Regarding availability, there’s no set release date at this time. The developers are working diligently while staying focused on releasing a polished product.

      On the open source issue, the O2 team is currently focused on at this time since some of the features require a bit of infrastructure, but a general open source release is part of the plan.

      Hope this helps!


      1. Thanks a lot. This covers a lot of the doubts I had. It’s only a bit worrying that these points are not stated anywhere else; open development (as in ‘This is what we want to do and here is the code we’ve already done’) is one of the main strengths of WordPress. With this info now I can guess that O2 probably isn’t the solution I’m looking for.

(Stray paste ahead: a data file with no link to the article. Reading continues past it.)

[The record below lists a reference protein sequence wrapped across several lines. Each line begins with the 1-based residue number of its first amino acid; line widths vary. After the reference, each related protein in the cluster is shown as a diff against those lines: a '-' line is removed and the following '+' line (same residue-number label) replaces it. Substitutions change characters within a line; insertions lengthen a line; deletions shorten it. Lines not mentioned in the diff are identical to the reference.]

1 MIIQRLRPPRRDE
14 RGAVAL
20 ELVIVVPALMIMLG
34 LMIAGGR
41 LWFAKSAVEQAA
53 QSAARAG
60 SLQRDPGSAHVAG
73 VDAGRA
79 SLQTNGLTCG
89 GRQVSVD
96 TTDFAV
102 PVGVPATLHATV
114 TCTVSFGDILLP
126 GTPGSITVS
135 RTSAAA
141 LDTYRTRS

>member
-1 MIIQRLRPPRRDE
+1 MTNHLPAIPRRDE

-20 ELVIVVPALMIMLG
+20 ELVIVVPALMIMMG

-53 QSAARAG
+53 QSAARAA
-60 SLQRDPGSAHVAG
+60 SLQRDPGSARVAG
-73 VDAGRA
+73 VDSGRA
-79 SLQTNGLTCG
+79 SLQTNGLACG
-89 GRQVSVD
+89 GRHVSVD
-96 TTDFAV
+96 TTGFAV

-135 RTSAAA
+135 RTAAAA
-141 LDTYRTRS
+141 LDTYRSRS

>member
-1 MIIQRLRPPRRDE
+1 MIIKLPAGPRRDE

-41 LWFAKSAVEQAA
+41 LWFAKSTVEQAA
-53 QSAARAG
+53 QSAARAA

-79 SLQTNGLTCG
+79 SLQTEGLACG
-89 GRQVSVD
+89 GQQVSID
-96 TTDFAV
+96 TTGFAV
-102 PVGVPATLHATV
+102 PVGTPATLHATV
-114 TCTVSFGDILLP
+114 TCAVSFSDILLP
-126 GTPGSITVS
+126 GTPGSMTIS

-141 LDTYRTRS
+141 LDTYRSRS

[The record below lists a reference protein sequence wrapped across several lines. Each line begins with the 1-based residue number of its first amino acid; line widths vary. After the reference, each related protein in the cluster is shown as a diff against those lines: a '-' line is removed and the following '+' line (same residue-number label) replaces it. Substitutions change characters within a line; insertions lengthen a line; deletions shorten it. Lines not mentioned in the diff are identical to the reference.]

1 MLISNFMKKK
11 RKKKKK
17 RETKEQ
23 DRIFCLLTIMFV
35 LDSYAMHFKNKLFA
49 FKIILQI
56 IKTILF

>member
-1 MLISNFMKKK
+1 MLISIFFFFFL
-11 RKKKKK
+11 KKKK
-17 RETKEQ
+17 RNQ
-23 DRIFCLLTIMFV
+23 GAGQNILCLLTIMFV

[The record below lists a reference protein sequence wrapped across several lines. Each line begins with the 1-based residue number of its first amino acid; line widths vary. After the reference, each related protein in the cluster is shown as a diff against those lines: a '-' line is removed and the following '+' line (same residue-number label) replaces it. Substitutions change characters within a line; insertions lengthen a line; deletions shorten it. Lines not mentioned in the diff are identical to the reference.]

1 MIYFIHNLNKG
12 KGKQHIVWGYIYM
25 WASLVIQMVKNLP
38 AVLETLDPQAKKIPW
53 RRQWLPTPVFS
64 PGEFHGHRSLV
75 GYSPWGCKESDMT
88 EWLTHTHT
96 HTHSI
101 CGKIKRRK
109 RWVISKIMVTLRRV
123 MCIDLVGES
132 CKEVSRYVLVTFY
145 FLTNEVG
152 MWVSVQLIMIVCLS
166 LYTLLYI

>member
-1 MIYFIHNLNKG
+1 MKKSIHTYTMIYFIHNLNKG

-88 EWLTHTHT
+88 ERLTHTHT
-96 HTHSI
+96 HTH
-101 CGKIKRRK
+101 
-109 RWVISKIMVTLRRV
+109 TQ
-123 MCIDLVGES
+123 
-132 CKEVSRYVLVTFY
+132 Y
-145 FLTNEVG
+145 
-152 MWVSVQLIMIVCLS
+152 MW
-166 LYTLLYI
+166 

2. Thanks for the feedback, DavidM! I’ve passed along your questions to the O2 dev team, but you can always use that same link to send suggestions or additional questions to the team directly.


  2. Hi Wendy! Great post! I love the vision! Like David and probably many others I’ve been eagerly awaiting O2 since Beau presented in in July 2013 and said it’d be released “in about a month”. Like David my excitement for the platform has made me sad at the lack of information. I’ve been running a number of Woo Themes Houston sites. As you no doubt know, Houston is a P2 child theme. Houston is fantastic and we’re all very grateful for it. Any idea if O2 in 2014 is in the cards at all at this point? Thanks Wendy! Love Wendomatic! 🙂


    1. Hi Vanessa! Thanks for stopping by and leaving a comment. 🙂 Although I’m not on the team working on O2, I can tell you that it is being actively worked on. Unfortunately, but I don’t have any updates in terms of a release date, but I expect that any new announcements along those lines will make quite the splash. Once I hear something official, I’ll post it, but you may already hear about it before I get a post up here.